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Senin, 22 Maret 2021

EU, US, UK, Canada target China officials over Uyghur abuses - ABC News

The European Union, Britain, Canada and the United States have launched coordinated sanctions against officials in China over human rights abuses in the far western Xinjiang region, provoking swift retaliation from Beijing.

The EU targeted four senior officials in Xinjiang, involving a freeze on their assets and a ban on travelling in the bloc.

The 27-nation bloc also froze the assets of the Xinjiang Production and Construction Corps Public Security Bureau, which it describes as a "state-owned economic and paramilitary organisation" that runs Xinjiang and controls its economy.
 
British Foreign Secretary Dominic Raab said the measures were part of "intensive diplomacy" by the UK, the US, Canada and the 27-nation EU to force action amid mounting evidence about serious rights abuses against the Uyghur Muslim people.

The sanctions came a day after Australian Parliament debated the issue.

A dozen MPs from the Coalition, Labor, and the Greens spoke in favour of a motion put forward by veteran Liberal MP Kevin Andrews which expresses "abhorrence" at "systematic" breaches of human rights in China, particularly against ethnic minorities.

'Justice for the many victims'

US Secretary of State Antony Blinken said in a statement that "a united transatlantic response sends a strong signal to those who violate or abuse international human rights, and we will take further actions in coordination with like-minded partners."

"We will continue to stand with our allies around the world in calling for an immediate end to the PRC's crimes and for justice for the many victims," Mr Blinken said.

China responded immediately to the EU's move, slapping sanctions on 10 European individuals and four institutions that it said had damaged China's interests and "maliciously spread lies and disinformation".

Initially, China denied the existence of camps for detaining Uyghurs in Xinjiang but has since described them as centres to provide job training and to reeducate those exposed to radical jihadi thinking. Officials deny all charges of human rights abuses there. 

Xinjiang had been a hotbed of anti-government violence, but Beijing claims its massive security crackdown brought peace in recent years.

A man sits in front of a screen showing a Uyghur couple living a 'happy life'
China denies abuses and insists life for Uyghurs is improving.(

AP: Sam McNeil

)

China's Foreign Ministry denounced the EU sanctions as "based on nothing but lies and disinformation" as it issued its own retaliatory measures.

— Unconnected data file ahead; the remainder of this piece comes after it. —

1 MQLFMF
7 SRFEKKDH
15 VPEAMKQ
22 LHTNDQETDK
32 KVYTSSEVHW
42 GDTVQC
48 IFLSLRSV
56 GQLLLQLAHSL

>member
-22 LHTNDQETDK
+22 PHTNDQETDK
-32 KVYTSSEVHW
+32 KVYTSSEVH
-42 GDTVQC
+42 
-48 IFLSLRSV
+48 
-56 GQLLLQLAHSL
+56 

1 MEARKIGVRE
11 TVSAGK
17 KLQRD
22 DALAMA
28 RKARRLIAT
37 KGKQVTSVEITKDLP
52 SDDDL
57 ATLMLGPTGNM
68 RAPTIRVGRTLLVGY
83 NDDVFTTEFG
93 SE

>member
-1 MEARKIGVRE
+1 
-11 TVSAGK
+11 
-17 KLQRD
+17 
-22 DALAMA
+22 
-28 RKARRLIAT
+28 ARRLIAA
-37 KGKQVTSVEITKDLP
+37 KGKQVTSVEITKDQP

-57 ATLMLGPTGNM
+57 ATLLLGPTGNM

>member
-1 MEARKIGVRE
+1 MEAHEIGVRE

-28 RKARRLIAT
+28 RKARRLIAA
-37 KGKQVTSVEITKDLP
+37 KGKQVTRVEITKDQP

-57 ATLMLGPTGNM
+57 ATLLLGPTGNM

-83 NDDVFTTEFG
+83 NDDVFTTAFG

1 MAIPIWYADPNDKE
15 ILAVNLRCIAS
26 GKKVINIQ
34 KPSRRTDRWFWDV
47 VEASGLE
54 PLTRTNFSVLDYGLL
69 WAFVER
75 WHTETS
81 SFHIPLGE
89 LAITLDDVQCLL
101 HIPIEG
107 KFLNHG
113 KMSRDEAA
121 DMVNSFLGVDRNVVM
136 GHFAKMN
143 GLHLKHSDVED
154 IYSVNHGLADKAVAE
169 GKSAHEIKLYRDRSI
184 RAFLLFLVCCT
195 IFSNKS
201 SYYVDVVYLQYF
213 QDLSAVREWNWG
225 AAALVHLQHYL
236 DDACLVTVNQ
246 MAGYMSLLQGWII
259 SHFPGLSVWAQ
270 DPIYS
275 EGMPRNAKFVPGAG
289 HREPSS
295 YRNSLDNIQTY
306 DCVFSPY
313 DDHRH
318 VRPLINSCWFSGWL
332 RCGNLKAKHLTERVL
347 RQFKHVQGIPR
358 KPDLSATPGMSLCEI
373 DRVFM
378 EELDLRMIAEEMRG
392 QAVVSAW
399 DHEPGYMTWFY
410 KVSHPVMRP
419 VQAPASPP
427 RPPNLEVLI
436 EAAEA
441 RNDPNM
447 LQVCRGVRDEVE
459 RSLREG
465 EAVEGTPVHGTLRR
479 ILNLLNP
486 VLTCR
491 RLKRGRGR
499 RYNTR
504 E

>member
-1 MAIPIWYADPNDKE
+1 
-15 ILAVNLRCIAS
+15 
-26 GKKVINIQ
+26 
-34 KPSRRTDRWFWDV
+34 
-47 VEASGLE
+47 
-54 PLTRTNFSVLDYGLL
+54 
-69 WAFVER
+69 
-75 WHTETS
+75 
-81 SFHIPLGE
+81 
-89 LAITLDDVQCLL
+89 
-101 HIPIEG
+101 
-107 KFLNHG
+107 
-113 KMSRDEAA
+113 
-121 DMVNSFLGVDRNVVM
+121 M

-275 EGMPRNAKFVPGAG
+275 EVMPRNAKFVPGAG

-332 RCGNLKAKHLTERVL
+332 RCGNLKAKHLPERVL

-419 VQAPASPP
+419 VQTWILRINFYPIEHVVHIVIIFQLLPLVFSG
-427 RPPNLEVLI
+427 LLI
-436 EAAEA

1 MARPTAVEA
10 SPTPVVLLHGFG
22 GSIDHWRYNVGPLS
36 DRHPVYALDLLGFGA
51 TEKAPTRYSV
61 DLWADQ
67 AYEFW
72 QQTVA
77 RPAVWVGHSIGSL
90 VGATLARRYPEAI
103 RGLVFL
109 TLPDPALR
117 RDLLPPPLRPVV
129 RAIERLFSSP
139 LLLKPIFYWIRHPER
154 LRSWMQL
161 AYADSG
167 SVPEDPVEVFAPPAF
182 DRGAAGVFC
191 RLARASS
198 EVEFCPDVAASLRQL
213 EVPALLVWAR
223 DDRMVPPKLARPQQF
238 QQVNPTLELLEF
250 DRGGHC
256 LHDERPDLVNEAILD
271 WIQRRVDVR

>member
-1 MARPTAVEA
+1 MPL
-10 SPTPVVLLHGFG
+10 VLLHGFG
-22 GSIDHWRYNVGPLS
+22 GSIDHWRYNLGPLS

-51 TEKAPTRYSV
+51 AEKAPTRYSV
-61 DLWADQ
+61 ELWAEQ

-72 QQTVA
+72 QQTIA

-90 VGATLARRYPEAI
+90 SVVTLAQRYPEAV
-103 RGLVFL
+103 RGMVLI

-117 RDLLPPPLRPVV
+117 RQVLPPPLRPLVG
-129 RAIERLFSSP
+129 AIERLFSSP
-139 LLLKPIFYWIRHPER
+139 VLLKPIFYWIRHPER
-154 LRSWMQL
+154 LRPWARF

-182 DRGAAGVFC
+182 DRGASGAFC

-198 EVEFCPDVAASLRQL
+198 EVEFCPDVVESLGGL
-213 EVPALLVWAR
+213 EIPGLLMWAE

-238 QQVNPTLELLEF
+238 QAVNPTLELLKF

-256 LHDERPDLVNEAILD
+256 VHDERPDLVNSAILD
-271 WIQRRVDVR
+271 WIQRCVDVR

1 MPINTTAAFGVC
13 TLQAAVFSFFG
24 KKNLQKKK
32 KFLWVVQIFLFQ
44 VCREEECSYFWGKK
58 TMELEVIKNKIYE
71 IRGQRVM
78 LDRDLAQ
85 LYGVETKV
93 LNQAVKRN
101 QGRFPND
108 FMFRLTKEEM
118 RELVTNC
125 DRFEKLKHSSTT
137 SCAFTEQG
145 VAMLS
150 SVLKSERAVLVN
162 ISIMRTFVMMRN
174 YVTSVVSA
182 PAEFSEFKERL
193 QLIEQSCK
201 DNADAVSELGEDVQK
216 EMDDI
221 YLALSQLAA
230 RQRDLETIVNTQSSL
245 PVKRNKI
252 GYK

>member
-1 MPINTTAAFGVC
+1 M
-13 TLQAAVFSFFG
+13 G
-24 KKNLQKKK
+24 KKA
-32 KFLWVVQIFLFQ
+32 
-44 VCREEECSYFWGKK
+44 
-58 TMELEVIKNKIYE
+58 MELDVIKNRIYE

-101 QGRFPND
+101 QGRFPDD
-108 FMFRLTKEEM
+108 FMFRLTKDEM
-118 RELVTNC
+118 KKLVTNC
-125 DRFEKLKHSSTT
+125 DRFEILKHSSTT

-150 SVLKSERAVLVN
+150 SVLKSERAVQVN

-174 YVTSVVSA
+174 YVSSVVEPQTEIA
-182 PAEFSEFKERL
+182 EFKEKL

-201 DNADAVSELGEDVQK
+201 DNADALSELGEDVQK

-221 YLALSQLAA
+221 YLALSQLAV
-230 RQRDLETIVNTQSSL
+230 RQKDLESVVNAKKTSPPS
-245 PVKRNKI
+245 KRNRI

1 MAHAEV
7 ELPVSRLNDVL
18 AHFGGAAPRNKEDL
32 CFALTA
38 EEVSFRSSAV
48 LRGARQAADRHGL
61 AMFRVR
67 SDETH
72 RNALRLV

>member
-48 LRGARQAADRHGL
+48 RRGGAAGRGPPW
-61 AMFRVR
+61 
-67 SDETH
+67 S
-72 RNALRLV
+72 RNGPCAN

The ministry announced sanctions against 10 individuals and four institutions, saying that they and their family members would be barred from entering mainland China, Hong Kong or Macao and cut off from financial dealings with those areas.

Among those targeted was Adrian Zenz, a US-based German scholar who has publicised abuses against minority groups in China's regions of Tibet and Xinjiang.

China has said companies and individuals have petitioned to sue Dr Zenz, but it wasn't clear who the plaintiffs were or how they would pursue legal action across borders.

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Others targeted for sanctions include five members of the European Parliament.

EU foreign policy chief Josep Borrell, who chaired the meeting of foreign ministers, expressed dismay at China's reaction and said the EU's sanctions respect the "highest standards of rule of law."

A grey-haired man presents at a lectern in front of an EU banner
Mr Borrell describes Western coordination on Xinjiang as "perfect".(

AP: Aris Oikonomou

)

"Rather than change its policies and address our legitimate concerns, China has again turned a blind eye, and these measures are regrettable and unacceptable," Mr Borrell said.

"There will be no change in European Union determination to defend human rights and to respond to serious violations and abuses," he added, and described the coordination between the EU, Britain, Canada and the US as "perfect."

The new EU sanction system is similar to the Magnitsky Act — Obama-era legislation that authorises the US government to sanction those it sees as human rights offenders, freeze their assets and ban them from entering the United States.

As part of Monday's move, the EU also imposed sanctions over repression in North Korea, "extrajudicial killings and enforced disappearances in Libya, torture and repression against LGBTIQ people and political opponents in Chechnya in Russia, and torture, extrajudicial, summary or arbitrary executions and killings in South Sudan and Eritrea," a statement said. 

AP/ABC

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2021-03-22 20:02:12Z
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